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Old 11-15-2015, 09:45 AM   #31
Anaraxes
 
Join Date: Sep 2007
Default Re: [Mass Combat] Discipline, Law, Order and Preventing Atrocities

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Originally Posted by Icelander View Post
They are devoting around 20% of the troops that enter the city to military police duties
I haven't seen numbers in the thread, but from my pitifully few data points, I'd say this is quite generous.

George Washington formed the first US military police force, known as the "Merechaussee Corps", formalizing the process of taking soldiers from combat units into permanent units for the purpose, taking "of every Brigade Four Men". That would be roughly 0.2% of the combat forces. (Though unit sizes weren't very standardized then, and you could find "corps" smaller than other "regiments". I'm assuming an intended org chart of 4x 500-man regiments per brigade.)

I counted 86 MP companies in the active component of the modern US Army, which is around 2.5% of the active force. (There are more MPs in the National Guard, along with more combat troops; I didn't try to count them as well.)

Police numbers across the US range from about 1.8% to 2.5% of the population.
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Old 11-15-2015, 09:46 AM   #32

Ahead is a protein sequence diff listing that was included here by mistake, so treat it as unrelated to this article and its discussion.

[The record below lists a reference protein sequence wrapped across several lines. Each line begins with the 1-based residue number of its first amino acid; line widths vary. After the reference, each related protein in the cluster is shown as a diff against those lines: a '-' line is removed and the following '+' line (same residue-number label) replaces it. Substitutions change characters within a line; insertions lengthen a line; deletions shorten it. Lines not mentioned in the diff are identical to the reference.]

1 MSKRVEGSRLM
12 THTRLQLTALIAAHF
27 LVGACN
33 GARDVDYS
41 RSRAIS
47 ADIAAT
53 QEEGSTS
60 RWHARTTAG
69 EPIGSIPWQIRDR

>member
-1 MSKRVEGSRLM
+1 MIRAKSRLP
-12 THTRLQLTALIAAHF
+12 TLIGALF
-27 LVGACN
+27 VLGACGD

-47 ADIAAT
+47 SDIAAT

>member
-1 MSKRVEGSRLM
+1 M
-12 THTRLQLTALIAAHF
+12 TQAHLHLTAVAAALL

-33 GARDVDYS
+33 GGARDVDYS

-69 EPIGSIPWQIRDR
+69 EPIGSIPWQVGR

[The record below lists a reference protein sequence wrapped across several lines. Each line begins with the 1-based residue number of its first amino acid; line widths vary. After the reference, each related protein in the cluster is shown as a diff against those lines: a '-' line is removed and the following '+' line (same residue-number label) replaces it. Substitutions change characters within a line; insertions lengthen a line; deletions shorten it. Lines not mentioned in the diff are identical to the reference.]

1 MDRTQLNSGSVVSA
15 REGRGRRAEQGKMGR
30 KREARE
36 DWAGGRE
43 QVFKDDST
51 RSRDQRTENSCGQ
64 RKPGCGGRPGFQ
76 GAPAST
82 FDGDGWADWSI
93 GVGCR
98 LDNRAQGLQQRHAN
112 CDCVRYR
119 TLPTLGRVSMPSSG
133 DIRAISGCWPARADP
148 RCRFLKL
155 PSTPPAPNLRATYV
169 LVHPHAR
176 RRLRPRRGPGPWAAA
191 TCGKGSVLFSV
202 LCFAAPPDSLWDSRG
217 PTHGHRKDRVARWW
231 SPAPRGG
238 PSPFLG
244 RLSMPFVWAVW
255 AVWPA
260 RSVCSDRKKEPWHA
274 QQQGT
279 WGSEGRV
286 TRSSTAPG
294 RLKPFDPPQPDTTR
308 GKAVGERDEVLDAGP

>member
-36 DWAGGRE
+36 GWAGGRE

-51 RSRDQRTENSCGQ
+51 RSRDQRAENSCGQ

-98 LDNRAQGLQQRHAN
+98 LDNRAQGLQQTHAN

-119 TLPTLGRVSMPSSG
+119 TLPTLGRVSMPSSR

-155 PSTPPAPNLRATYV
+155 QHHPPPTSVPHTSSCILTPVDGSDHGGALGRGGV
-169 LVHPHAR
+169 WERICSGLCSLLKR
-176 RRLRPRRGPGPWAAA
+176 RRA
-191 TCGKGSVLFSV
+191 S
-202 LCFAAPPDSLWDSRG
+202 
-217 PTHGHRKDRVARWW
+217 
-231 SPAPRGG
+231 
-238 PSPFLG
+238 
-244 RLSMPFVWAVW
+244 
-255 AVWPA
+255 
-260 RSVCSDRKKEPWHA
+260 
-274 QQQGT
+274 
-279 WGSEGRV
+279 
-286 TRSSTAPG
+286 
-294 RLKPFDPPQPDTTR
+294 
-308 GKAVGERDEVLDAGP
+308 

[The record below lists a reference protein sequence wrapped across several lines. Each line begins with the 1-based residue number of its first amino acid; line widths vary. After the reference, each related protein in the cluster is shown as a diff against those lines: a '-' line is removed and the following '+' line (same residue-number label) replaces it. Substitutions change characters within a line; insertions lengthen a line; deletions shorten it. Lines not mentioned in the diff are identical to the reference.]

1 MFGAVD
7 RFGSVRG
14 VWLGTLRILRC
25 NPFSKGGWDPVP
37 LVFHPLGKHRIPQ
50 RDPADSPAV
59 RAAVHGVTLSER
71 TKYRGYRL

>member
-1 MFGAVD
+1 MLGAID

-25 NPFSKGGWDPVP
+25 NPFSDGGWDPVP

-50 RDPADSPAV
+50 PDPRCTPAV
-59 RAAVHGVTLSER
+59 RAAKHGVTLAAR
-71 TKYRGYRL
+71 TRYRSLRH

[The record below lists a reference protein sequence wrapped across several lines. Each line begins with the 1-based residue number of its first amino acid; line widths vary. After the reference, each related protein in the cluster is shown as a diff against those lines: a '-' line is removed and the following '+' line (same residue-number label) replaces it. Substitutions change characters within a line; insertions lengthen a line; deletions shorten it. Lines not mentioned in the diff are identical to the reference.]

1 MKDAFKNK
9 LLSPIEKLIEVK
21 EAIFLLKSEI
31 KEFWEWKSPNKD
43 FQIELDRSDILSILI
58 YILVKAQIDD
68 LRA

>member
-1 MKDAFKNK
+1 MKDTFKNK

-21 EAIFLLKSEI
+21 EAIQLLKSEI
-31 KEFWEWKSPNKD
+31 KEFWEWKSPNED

johndallman
 
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Default Re: [Mass Combat] Discipline, Law, Order and Preventing Atrocities

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Originally Posted by Icelander View Post
How many in an Average Troop Quality unit of TL 2-4 soldiers will seize upon a chance to rob, rape or murder one or more civilians during an assault on a city that was held by the enemy?
During the assault, in the calm after its success, or once command has been re-established? Those are likely to be different, I suspect.

Let's consider looting first, because troops who don't loot are unlikely to commit any other crimes.

During the assault, only the undisciplined will be diverted by the prospect of loot, because leaving loot around as a distraction is the kind of thing desperate defenders are reputed to do as a means of staging ambushes. However, if the loot is good, and also easy to carry - hard cash, hard liquor, and the like - it will be very tempting.

Once the battle is won, almost any troops will take loot that is lying around, and doesn't have to be actively taken from its owners. Units that had a hard fight and significant casualties are more likely to actively rob, because they feel they deserve recompense. At a rough guess, 20% of troops will actively rob.

Once command has been re-established, and the lying-around loot is all gone, robbery will be confined to the actual criminally minded soldiers, who I'd reckon would be about 5%.

Rapists will be a fraction of the robbers; murderers might well be more common than rapists, simply because confrontations over robbery can turn violent fairly easily.
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Old 11-15-2015, 11:04 AM   #33
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Default Re: [Mass Combat] Discipline, Law, Order and Preventing Atrocities